ELWa wins 'life or death'power by a whisker amid fierce opposition, report Nadine Linge and Karen Thornton
School sixth forms were brought under the control of Wales's troubled post-16 funding agency this week - despite fierce criticism from headteachers and opposition politicians.
The National Association of Head Teachers Cymru says Education and Learning Wales has lost the trust of its members, while Plaid Cymru fears the agency will shut down sixth forms to save money - and that rural and Welsh-medium schools in particular will suffer.
A majority of one in a Welsh Assembly vote on school organisation regulations has given ELWa the power to open, close and reorganise sixth forms.
The vote came as it emerged that ELWa is paying pound;750,000 towards a three-year feasibility study on a proposed new lifelong learning centre in Merthyr Tydfil that could replace local schools' sixth forms.
Anna Brychan, director of NAHT Cymru, said it was concerned that ELWa had been given the power to close sixth forms.
She said: "We still don't know what criteria ELWa will apply to close a school sixth form. But its financial planning is designed to drive down costs to the level of colleges, contrary to funding promises made a few short years ago."
Gethin Lewis, general secretary of the National Union of Teachers Cyrmu, said it was not right to give ELWa "life or death" powers over school sixth forms when it had still to win the confidence of teachers.
Plaid Cymru has accused the Welsh Assembly government of sacrificing school sixth forms to ELWa. Its leader, Ieuan Wyn Jones, said: "Elwa will be able to alter sixth forms in religious schools which no local education authority can do.
"Sixth-form education - particularly in rural areas and in Welsh-medium schools - will not have sufficient provision to continue."
Janet Ryder, Plaid's shadow education minister, acknowledged the party had supported the creation of ELWa, but that "anyone looking at how it has developed knows it would not be wise to give it control of sixth forms".
But Jane Davidson, education and lifelong learning minister, told the Assembly that ELWa would work in harmony with local education authorities for the good of education in Wales.
"I will decide whether the case for opening, amending or discontinuing a sixth form has been made. Any current post-16 provision that is of high quality, relevant, value for money and fully supported locally does not face a threat to its future," said Ms Davidson.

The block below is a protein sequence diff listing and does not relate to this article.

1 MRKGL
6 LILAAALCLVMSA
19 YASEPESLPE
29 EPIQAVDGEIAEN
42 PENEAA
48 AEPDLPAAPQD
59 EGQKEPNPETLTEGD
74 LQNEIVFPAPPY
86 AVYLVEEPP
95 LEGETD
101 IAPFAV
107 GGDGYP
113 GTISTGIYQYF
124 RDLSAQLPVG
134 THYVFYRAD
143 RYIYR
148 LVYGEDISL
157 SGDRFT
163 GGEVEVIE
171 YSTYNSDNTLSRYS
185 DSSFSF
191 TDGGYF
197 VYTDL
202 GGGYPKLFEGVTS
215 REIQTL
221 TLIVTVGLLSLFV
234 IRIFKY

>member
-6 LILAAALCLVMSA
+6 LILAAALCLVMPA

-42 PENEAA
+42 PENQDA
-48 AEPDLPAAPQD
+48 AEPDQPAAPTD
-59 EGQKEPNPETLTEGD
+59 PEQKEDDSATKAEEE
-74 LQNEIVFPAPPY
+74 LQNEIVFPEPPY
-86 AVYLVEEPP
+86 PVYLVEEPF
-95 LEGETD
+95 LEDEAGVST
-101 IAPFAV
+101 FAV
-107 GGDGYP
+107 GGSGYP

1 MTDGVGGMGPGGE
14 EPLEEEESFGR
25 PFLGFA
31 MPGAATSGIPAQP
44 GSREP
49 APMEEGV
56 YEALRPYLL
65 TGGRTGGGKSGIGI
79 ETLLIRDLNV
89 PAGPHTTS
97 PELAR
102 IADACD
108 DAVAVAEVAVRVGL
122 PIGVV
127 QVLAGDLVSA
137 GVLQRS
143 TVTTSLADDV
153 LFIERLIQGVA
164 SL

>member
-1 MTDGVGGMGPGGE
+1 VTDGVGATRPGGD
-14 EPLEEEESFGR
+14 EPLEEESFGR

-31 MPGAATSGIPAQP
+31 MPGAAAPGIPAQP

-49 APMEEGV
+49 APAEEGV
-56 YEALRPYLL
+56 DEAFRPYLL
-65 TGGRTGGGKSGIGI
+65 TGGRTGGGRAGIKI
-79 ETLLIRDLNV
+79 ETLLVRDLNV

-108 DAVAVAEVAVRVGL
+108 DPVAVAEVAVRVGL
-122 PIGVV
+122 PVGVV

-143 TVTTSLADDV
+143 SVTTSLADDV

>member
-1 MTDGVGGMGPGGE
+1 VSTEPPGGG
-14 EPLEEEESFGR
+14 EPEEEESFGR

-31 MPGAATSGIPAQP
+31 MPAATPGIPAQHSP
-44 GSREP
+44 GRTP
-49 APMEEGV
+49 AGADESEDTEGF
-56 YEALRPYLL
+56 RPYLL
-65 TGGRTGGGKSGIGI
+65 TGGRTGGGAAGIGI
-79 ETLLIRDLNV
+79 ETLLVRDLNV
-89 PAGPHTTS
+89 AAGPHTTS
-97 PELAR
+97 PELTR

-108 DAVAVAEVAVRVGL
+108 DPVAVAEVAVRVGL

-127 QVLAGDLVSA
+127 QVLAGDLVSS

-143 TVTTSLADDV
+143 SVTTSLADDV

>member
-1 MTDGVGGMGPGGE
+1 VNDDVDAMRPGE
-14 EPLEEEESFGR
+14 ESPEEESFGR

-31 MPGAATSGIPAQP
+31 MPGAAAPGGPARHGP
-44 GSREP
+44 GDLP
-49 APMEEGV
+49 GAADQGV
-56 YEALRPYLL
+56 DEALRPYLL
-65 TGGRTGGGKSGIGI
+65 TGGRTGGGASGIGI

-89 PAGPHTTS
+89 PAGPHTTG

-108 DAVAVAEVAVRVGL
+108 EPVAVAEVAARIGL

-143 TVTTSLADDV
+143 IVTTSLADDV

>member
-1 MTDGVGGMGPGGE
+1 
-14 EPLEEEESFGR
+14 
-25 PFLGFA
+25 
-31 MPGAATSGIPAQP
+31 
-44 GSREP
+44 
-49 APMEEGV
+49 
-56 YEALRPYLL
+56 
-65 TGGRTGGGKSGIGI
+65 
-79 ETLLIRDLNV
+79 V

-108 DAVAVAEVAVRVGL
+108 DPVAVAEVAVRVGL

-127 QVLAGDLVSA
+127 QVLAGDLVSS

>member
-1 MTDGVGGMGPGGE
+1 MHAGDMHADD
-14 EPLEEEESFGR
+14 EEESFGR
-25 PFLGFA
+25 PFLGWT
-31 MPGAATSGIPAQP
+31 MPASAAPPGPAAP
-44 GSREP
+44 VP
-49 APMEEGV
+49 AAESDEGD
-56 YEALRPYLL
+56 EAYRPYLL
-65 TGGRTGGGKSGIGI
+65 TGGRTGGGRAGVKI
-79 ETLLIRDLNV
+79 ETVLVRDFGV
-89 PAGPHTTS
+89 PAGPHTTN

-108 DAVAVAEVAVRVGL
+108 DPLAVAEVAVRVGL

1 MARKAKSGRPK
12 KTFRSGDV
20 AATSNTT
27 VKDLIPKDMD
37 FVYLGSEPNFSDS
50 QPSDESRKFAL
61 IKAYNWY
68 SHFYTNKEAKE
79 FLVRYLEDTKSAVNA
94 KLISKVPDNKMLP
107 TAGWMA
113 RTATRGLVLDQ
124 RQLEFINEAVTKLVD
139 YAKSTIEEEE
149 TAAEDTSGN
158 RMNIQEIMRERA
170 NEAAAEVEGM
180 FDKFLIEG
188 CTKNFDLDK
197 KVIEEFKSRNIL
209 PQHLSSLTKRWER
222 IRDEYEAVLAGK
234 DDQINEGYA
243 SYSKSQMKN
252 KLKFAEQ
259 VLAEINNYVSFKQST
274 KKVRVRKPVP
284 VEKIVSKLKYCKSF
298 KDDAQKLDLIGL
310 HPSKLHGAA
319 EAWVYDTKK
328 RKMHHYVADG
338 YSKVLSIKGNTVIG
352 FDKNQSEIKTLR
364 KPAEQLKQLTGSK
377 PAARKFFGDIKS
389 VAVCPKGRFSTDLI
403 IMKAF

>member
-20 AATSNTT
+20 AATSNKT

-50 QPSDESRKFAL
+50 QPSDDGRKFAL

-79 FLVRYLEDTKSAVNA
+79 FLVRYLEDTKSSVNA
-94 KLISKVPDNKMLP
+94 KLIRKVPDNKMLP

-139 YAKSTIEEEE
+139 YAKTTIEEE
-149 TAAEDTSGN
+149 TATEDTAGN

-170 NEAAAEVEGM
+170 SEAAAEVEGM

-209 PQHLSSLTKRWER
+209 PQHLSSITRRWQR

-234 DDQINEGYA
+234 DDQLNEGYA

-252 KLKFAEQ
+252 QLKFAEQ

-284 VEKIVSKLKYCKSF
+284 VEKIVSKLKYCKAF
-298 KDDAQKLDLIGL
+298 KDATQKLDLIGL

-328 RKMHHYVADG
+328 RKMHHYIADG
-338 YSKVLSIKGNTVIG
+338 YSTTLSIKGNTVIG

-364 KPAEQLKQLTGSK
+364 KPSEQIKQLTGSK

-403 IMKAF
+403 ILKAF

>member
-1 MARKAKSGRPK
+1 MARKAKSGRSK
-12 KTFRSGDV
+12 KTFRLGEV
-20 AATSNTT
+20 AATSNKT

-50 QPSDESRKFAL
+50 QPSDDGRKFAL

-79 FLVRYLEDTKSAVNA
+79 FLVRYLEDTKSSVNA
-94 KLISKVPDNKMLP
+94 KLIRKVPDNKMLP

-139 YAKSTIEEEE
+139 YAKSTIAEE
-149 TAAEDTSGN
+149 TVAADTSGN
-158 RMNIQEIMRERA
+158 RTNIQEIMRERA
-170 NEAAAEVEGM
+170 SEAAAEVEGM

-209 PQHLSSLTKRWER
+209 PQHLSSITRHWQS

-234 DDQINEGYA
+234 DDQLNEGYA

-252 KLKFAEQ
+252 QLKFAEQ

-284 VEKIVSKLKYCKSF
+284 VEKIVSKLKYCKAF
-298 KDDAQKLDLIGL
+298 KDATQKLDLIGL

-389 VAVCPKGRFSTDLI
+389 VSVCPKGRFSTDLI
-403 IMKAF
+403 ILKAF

In Merthyr Tydfil, a partnership including the LEA, Merthyr college and the University of Glamorgan has ambitious plans to create a lifelong learning centre covering post-16, higher, adult and work-based learning. Merthyr has one of the highest unemployment rates in Wales, yet employers struggle to find workers with relevant skills.
Vernon Morgan, the council's director of children's services, said: "The feasibility study will look at the best arrangements for lifelong learning and post-16 education for young people.
"This would open a range of vocational and academic opportunities for the whole community."
Grenville Jackson, ELWa's strategy and communications director, said any proposals arising from the study would be subject to full consultation, and the earliest date for changes would be 2007.
"Sixth form reorganisation is not a specific topic of the feasibility study," he said.
"The first two years will be spent exploring how we can increase participation and achievement levels. For example, at AS-level, there are probably about 15 to 20 subjects on offer in Merthyr.
"The study is looking at what it would take to double that number and increase the choice of learning available to individuals."
John Williams, head of 1,100-pupil Penydre high school, said schools did not feel threatened by the proposals. "Schools, parents and youngsters want to be sure that any new arrangements are at least as good as the existing ones, and preferably better. I think they will be. But there is still a lot to be worked out."
Alan Pritchard, head of Cyfarthfa high school, said Merthyr's schools were already working together in a consortium to broaden the range of AS and A-level courses available to their pupils. "We feel this is the way forward."
"We had a review of secondary education a couple of years ago and it was very apparent that parents, pupils and staff were in favour of retaining sixth forms."